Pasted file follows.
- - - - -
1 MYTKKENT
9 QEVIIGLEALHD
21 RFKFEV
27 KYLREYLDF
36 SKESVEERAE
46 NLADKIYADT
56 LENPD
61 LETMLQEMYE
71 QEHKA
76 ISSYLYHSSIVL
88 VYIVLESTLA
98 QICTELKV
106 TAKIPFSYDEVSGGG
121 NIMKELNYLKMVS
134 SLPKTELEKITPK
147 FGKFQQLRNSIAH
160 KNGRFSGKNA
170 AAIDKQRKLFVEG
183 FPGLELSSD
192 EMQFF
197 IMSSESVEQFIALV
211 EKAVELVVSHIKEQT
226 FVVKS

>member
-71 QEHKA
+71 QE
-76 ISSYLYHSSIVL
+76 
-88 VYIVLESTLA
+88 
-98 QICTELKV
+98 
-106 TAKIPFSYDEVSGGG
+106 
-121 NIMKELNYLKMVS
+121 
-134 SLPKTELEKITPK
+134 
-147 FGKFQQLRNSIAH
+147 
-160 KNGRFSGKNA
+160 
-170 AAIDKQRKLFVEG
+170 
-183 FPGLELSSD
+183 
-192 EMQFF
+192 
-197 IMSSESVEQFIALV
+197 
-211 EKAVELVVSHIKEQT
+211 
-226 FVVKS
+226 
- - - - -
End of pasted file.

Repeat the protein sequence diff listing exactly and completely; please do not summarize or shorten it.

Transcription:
1 MYTKKENT
9 QEVIIGLEALHD
21 RFKFEV
27 KYLREYLDF
36 SKESVEERAE
46 NLADKIYADT
56 LENPD
61 LETMLQEMYE
71 QEHKA
76 ISSYLYHSSIVL
88 VYIVLESTLA
98 QICTELKV
106 TAKIPFSYDEVSGGG
121 NIMKELNYLKMVS
134 SLPKTELEKITPK
147 FGKFQQLRNSIAH
160 KNGRFSGKNA
170 AAIDKQRKLFVEG
183 FPGLELSSD
192 EMQFF
197 IMSSESVEQFIALV
211 EKAVELVVSHIKEQT
226 FVVKS

>member
-71 QEHKA
+71 QE
-76 ISSYLYHSSIVL
+76 
-88 VYIVLESTLA
+88 
-98 QICTELKV
+98 
-106 TAKIPFSYDEVSGGG
+106 
-121 NIMKELNYLKMVS
+121 
-134 SLPKTELEKITPK
+134 
-147 FGKFQQLRNSIAH
+147 
-160 KNGRFSGKNA
+160 
-170 AAIDKQRKLFVEG
+170 
-183 FPGLELSSD
+183 
-192 EMQFF
+192 
-197 IMSSESVEQFIALV
+197 
-211 EKAVELVVSHIKEQT
+211 
-226 FVVKS
+226 